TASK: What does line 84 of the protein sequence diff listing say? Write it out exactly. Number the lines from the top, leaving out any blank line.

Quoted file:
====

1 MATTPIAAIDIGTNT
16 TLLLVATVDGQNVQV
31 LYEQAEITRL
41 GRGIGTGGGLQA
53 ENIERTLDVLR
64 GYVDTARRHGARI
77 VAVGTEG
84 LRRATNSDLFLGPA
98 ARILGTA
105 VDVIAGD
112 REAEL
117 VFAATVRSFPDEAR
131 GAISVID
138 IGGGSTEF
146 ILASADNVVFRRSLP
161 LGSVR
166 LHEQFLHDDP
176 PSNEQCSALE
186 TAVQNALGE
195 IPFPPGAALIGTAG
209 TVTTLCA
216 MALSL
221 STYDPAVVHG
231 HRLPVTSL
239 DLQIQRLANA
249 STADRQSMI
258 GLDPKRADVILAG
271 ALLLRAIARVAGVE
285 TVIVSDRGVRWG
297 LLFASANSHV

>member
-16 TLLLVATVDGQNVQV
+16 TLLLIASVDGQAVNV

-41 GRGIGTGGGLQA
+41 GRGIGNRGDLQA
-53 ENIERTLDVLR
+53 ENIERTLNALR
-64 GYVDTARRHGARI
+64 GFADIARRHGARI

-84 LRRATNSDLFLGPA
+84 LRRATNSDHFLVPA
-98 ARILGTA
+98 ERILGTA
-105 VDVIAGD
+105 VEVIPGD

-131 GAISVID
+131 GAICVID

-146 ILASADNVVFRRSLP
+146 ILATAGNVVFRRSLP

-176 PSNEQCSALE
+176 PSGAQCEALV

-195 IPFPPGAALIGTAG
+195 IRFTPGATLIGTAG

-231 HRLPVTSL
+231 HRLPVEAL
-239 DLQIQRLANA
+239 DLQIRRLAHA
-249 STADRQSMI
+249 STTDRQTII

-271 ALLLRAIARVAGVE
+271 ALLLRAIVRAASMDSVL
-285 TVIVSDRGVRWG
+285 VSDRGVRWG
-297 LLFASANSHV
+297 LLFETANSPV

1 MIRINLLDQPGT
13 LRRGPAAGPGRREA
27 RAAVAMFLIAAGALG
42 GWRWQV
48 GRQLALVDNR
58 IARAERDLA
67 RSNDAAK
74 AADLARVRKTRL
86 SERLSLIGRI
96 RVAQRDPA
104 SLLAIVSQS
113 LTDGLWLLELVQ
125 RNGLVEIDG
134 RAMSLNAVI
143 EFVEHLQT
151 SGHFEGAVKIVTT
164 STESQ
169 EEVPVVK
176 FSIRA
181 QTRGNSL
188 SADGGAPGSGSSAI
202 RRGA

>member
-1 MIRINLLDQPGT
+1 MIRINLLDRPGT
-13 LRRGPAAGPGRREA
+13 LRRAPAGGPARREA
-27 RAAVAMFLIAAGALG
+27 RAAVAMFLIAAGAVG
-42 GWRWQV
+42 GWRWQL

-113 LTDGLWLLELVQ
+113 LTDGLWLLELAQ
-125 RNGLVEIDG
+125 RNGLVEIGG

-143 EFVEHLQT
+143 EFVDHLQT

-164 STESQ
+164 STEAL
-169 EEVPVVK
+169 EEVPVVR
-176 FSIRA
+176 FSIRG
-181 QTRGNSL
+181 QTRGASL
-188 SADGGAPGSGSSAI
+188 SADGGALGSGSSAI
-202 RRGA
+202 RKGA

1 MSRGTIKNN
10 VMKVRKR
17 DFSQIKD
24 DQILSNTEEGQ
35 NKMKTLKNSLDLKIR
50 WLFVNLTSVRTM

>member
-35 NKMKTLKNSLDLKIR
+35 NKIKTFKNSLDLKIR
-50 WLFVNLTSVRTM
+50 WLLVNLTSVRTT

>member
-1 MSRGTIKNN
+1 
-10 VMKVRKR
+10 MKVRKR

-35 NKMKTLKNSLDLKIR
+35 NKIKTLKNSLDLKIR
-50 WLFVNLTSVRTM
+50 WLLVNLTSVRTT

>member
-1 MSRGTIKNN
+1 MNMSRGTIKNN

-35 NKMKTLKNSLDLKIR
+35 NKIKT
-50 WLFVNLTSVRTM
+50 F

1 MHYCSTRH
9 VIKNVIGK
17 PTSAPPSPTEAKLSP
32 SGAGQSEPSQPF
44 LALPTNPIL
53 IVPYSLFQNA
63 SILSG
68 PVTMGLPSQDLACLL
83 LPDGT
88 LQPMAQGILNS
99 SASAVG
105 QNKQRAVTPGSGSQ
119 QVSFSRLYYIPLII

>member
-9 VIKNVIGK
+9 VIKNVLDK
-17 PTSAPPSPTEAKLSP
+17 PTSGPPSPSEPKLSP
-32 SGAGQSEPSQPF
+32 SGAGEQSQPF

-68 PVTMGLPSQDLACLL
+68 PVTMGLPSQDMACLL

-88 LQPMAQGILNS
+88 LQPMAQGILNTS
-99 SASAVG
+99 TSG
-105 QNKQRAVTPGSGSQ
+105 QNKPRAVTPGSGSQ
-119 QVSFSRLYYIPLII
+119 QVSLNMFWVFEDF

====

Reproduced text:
176 FSIRA